My cell phone is broken and, as I haven’t had time to get a new one, I had a phone-free day today. A new study in the Journal of the American Medical Association (JAMA) suggests that we all might want to think twice about using our cell phones too much.
The JAMA study has found that less than an hour of cell phone usage is linked to an increase in activity in the parts of the brain that are closest to the phone antenna. But, scientists caution, whether this increased brain activity is harmful has yet to be determined.
Led by Dr. Nora D. Volkow, director of the National Institute on Drug Abuse, researchers from the National Institutes of Health asked 47 participants to undergo positron emission tomography, or PET, scans, which is used to measure brain glucose metabolism, a marker of brain activity. The research was conducted in 2009.
Each participant underwent two 50-minute scans with a cell phone fitted on each ear. During one scan, the cellphones were not turned on on; during the second scan, the cell phone on the right ear was activated to receive a call from a recorded message (the sound on the phone was turned off, to avoid auditory stimulation). Says the New York Times in a review of the study:
Whether the phone was on or off did not affect the overall metabolism of the brain, but the scans did show a 7 percent increase in activity in the part of the brain closest to the antenna. The finding was highly statistically significant, the researchers said. The researchers said that the activity was unlikely to be associated with heat from the phone because it occurred near the antenna rather than where the phone touched the head.
The JAMA study is the ‘first and largest to document’ that even the weak electromagnetic signals from cell phones—which have been previously thought to be ‘benign’—can change brain activity. While it does not consider health concerns such as brain tumors (which a few observational studies have linked to heavy cell phone usage) and cancer, the study is likely to ‘reignite a debate’ about the safety of cellphones.
Unfortunately this particular study does not enlighten us in terms of whether this is detrimental or if it could even be beneficial,” Dr. Volkow said. “It just tells us that even though these are weak signals, the human brain is activated by them.”…Most major medical groups, including the American Cancer Society, the National Cancer Institute and the Food and Drug Administration, have said the existing data on cellphones and health has been reassuring, particularly a major European study released last year by the World Health Organization that found no increased risk of rare brain tumors among cellphone users.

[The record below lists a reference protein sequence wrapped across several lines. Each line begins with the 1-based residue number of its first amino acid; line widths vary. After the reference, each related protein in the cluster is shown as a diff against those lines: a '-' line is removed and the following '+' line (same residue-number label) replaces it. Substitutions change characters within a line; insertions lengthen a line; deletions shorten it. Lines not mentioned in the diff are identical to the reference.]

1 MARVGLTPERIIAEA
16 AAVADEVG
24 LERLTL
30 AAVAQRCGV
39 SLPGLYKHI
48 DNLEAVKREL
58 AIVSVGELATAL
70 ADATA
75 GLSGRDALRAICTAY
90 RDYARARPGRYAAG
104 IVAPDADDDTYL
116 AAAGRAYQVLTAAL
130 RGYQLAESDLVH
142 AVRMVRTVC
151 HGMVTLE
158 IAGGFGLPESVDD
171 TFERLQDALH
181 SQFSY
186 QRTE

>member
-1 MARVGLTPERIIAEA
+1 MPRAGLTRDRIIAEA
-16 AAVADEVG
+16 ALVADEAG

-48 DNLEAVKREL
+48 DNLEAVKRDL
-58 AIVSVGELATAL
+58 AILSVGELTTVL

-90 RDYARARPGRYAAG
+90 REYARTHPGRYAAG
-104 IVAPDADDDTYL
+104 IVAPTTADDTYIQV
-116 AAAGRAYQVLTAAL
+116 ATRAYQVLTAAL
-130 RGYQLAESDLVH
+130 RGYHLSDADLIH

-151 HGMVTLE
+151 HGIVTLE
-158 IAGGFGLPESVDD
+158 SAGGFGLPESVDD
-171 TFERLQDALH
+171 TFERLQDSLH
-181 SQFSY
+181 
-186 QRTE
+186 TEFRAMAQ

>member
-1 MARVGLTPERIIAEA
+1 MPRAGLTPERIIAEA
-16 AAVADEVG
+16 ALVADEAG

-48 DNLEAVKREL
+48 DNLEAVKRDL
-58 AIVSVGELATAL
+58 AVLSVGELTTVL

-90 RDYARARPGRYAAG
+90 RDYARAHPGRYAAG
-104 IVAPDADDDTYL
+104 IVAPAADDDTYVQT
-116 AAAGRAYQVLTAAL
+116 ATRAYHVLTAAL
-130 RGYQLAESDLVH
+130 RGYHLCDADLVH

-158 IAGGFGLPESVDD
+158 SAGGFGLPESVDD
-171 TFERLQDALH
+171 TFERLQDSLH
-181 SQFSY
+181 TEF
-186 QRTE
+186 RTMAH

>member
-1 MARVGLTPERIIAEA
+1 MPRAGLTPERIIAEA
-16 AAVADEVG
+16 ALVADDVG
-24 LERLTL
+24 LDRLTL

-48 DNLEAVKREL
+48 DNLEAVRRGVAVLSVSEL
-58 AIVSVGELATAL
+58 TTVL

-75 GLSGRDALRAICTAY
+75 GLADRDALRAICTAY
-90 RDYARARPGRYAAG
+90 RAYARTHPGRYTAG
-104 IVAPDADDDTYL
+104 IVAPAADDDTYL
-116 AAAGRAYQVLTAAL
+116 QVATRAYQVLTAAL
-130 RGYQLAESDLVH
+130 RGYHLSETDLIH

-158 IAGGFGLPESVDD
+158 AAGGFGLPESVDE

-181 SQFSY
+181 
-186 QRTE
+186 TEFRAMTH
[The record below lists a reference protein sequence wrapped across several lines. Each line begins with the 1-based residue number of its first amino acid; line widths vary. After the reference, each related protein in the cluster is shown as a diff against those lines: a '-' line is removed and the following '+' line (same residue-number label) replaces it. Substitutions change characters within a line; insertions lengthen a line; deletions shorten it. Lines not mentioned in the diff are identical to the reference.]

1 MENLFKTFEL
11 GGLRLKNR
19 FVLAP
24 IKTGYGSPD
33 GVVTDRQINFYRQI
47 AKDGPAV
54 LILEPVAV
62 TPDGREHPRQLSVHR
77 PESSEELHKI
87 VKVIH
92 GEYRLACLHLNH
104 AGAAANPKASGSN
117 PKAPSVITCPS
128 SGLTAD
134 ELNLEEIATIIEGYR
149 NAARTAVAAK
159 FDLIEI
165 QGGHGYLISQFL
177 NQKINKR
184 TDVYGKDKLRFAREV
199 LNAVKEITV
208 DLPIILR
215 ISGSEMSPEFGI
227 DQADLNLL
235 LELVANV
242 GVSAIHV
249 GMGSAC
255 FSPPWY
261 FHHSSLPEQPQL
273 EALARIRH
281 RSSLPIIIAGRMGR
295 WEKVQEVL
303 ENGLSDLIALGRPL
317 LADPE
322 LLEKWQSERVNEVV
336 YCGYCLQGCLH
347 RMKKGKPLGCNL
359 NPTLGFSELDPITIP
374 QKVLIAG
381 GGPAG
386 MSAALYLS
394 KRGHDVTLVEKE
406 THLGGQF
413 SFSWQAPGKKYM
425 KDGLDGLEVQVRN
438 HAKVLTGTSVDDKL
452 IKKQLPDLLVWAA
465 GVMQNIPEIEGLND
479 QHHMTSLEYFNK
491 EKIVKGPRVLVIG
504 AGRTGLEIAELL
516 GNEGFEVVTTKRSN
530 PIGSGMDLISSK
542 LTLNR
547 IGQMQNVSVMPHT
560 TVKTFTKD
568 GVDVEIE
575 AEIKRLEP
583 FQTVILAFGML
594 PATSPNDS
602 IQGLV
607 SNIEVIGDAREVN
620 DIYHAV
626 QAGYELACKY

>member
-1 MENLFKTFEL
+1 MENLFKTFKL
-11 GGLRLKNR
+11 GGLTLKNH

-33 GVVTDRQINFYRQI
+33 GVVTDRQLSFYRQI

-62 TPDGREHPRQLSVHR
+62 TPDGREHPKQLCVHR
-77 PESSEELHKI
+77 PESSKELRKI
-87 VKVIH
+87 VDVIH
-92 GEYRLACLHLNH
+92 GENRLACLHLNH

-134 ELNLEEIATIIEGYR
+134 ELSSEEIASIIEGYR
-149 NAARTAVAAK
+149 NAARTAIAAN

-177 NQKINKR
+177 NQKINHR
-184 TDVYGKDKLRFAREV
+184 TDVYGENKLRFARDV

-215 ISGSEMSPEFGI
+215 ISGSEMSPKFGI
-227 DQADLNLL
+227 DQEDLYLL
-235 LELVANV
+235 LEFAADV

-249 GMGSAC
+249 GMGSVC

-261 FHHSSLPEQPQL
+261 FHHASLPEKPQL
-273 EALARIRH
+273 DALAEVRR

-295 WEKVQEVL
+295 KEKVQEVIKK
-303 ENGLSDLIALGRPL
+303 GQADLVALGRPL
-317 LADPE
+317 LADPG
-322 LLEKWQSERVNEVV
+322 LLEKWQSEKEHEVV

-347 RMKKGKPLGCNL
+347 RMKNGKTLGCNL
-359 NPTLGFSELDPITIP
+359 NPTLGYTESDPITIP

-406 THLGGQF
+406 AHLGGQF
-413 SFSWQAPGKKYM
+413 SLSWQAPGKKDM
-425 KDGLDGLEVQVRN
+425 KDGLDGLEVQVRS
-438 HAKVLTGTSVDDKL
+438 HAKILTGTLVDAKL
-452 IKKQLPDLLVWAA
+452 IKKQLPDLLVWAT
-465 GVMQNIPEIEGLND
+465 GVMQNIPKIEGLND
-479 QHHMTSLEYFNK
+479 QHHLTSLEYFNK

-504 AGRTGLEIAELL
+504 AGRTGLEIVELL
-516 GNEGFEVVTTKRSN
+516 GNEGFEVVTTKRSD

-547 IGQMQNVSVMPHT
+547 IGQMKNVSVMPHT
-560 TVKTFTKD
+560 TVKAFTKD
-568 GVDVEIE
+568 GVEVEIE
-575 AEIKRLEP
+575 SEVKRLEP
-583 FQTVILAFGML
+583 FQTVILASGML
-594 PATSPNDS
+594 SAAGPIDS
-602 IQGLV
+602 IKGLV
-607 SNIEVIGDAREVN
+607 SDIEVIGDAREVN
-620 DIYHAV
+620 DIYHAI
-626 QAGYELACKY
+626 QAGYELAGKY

Nonetheless, as the New York Times says, some doctors, including the former director of the University of Pittsburgh Cancer Center and some well-known neurosurgeons, have urged people to use headsets as a precaution. As University of Washington bioengineering professor Henry C. Lai writes in an editorial accompanying the JAMA study:
“The bottom line is that it adds to the concern that cellphone use could be a health hazard….Everybody is worried about brain cancer and the jury is still out on that question. There are actually quite a lot of studies showing cellphone radiation associated with other events, like sleep disturbances. But people have not been paying a lot of attention to these other types of studies.”
And I do have to say that, study or not, I’m getting a new phone tomorrow. 21st century parenting is pretty nigh impossible without a cell phone, to stay in touch with my son’s teachers and school and with my husband. One of my relatives gave me a Bluetooth device for the holidays and maybe I ought to think of using it?
Photo by compujeramey.
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